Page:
Does International Surgical Mission Involvement During Residency Predict Involvement in Practice?

Daniel C. Sasson, Aaron M. Kearney, Arun K. Gosain*

*Corresponding author for this work

Research output: Contribution to journalArticlepeer-review


Despite efforts to incorporate global health rotations during residency, it is unclear whether this experience affects the likelihood that plastic surgeons will continue such missions during practice. The authors conducted a survey of the American Society of Plastic Surgeons and the American Council of Academic Plastic Surgeons members regarding the impact of international experiences before practice upon future involvement. 138 surveys were analyzed. Ten percent participated in missions before medical school, 13% during medical school, 53% in residency, and 61% in practice. Sixty-seven percent of surgeons in an academic practice continued to engage in international missions, versus 55% in nonacademic practices (P = 0.152). No significant difference in the number of surgeons participating in missions was found between those who had attended their first mission before starting practice instead of those starting in practice (P = 0.163). Surgeons who graduated recently were more likely to have attended a mission during residency (P = 0.015). Fifty-four percent of surgeons reported that a mentor initiated their interest in missions, and 44% reported that their involvement in missions had decreased over the last 5 years, with most citing a financial disincentive. Given that over 2/3 of plastic surgeons from all practice types participate in international missions, it would behoove residency programs to offer formal training in global health to facilitate this interest. Our study is the largest thus far attempting to quantify the downstream effects of surgical mission participation in residency and highlights the need for further inquiry into this matter.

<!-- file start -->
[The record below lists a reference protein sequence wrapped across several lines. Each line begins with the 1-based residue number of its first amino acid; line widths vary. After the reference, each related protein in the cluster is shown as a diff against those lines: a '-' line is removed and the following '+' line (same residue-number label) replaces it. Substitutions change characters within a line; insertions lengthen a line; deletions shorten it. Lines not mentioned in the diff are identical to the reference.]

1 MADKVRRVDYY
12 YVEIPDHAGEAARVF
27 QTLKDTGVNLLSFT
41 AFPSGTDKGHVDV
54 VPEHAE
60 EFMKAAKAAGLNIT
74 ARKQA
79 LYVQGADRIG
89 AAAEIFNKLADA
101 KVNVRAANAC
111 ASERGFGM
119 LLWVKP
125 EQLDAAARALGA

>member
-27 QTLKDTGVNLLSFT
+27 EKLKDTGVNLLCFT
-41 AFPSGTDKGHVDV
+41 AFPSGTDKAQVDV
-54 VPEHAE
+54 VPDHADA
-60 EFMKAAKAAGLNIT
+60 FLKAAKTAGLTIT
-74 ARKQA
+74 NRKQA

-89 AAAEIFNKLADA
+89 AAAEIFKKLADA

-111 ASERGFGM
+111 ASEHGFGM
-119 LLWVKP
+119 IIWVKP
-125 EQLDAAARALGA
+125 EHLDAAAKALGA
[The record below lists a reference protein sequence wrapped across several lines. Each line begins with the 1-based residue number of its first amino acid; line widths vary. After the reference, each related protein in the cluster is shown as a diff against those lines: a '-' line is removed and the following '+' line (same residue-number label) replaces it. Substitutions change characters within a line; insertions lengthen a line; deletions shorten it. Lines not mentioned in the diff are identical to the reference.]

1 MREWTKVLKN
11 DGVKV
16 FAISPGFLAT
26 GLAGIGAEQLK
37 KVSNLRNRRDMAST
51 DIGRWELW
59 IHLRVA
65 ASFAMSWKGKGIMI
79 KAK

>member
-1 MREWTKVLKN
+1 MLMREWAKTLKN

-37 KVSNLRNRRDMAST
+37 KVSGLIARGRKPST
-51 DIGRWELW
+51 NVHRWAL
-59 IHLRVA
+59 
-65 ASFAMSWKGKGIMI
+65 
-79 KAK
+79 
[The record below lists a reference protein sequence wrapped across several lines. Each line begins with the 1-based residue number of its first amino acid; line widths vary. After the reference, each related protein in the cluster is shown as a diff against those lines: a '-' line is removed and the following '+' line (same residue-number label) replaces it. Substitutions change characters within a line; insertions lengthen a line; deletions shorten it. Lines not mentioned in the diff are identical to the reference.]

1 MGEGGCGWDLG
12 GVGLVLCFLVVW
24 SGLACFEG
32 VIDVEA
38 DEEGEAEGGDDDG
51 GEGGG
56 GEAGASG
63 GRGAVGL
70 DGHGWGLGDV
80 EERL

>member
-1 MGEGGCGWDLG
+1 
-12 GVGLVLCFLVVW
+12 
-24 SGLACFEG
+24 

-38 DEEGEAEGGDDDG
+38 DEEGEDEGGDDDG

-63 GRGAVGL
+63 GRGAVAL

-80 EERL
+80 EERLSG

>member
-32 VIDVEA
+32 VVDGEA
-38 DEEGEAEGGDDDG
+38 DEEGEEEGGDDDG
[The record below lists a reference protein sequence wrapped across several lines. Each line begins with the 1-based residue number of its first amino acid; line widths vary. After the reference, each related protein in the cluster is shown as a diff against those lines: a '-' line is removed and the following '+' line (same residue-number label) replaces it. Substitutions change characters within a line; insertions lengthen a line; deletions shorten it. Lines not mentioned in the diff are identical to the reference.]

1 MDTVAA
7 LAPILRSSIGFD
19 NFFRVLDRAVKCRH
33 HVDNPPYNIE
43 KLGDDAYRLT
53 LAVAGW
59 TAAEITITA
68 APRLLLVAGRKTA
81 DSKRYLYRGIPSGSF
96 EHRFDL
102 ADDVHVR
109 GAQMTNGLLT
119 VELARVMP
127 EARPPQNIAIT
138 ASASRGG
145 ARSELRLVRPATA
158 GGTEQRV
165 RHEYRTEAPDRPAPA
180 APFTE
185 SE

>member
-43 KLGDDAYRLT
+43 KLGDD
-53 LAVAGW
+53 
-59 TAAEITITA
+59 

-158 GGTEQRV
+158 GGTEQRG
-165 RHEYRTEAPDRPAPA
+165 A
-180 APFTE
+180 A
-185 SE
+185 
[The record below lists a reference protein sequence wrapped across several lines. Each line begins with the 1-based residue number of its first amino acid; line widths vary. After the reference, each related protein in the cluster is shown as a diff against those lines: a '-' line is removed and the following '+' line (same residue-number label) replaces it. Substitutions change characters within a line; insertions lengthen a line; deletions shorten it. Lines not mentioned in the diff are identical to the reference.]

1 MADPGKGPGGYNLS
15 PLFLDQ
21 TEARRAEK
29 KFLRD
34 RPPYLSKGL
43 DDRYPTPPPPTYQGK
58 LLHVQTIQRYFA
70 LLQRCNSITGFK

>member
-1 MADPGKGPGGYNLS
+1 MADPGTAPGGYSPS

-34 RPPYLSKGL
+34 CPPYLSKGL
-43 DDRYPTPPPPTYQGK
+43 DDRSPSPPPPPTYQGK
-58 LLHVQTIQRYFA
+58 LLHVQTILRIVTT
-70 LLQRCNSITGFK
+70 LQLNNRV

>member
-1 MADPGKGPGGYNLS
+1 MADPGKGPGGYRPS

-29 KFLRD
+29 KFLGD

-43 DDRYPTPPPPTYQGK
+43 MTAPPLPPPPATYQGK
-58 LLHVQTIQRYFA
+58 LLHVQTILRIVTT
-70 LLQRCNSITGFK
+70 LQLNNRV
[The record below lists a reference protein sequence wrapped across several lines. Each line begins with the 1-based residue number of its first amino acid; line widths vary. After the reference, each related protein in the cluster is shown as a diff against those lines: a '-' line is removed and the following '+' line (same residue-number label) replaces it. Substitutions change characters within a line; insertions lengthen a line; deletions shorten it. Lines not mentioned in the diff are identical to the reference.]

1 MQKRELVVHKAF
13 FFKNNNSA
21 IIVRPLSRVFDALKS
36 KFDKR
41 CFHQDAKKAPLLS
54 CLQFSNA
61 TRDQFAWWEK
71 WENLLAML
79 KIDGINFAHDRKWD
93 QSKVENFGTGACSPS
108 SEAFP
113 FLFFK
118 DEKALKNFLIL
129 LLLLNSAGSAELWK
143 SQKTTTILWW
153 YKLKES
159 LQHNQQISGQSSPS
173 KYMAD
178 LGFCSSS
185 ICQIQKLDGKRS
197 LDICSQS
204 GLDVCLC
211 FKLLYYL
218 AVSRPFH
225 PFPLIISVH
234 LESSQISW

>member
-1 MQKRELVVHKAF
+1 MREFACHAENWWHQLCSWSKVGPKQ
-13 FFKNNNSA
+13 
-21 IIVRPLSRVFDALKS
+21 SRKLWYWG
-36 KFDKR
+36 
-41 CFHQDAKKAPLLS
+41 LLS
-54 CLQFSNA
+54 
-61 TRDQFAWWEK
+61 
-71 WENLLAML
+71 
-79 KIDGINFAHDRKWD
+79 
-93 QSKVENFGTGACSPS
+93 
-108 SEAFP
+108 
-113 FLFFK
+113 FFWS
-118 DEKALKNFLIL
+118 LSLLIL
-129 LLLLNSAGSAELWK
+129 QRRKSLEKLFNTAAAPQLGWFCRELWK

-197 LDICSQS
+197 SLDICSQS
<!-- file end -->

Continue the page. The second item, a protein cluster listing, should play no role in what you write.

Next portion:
Original languageEnglish (US)
Pages (from-to)1090-1092
Number of pages3
JournalJournal of Craniofacial Surgery
Issue number4
StatePublished - Jun 1 2022
Externally publishedYes


  • Career
  • international mission
  • residency
  • residency curriculum
  • surgical mission

ASJC Scopus subject areas

  • Surgery
  • Otorhinolaryngology


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